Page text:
The Results of My Search
The first thing that I have found is that researchers and educators including Dr. Stotsky paid attention to the issue and explored what students were taught at schools. It turned out that students of high school were assigned readings in volume and quality that responded to lower grades level. For example, the book In the Country of Men was offered to high school students while the actual level of book is 5.8 (which means grade 5, month 8) (Hope, n/p). In 2014 Highland Park ISD of Dallas assigned high schools students with books that were of 5.7 or even 4.0 levels (grades 5 and 4 respectively) (Hope, n/p). These schools are public schools, so they are expected to provide better education than ordinary schools across the country. However, these lowered educational standards are present everywhere, as experts claim. It happens around the country because these books are included into Common Core standard as suitable for high school education, and in its turn, the Common Core English Language Arts (ELA) is not a set of proper standards at all, as Dr. Stotsky says (Stotsky, n/p). Rather, it is a number of isolated skills that are preparing students for college and career, but it is unclear what career may await these unlucky students.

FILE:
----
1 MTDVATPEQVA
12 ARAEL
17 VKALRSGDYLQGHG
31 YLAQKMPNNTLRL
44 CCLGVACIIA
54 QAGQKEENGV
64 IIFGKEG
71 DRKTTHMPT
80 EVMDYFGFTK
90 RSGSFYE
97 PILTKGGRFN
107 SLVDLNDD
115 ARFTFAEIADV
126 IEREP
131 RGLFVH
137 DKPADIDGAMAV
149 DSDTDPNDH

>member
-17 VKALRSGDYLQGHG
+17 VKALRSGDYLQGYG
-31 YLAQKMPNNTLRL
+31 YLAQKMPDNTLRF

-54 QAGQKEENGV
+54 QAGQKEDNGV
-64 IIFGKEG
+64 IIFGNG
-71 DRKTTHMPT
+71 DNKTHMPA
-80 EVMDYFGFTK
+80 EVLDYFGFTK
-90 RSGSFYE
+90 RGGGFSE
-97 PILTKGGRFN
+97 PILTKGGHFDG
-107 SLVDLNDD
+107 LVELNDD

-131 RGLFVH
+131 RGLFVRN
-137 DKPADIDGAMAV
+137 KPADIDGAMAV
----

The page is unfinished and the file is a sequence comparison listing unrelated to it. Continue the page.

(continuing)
This remark about college and career is very important because it partially explains why the Common Core is so disappointing. In the attempt to educate students who are prepared to study in colleges and look for some careers, authorities who developed the standard decided that students should read less fiction and more information texts. It was expected that it would prepare students for real life and equip them with skills necessary for college or work (Pullmann, n/p). However, there is no research that suggests that ‘information’ texts prepare students for college studies (Pullmann, n/p). Instead, large amount of information texts like ‘federal administrative orders’ leaves little space for literary fiction like Vanity Fair or Dickens that high school students used to read (Stotsky, n/p). The researches do show that best college students are those who have read plenty of complex literary works rich in vocabulary and ideas. The same pertains to mathematics, as Algebra I is eliminated in 8th grade, thus limiting students’ opportunity to Partial Algebra II only. No good STEM education or technical career can be based on these limited pieces of knowledge, Pullmann argues (Pullmann, n/p).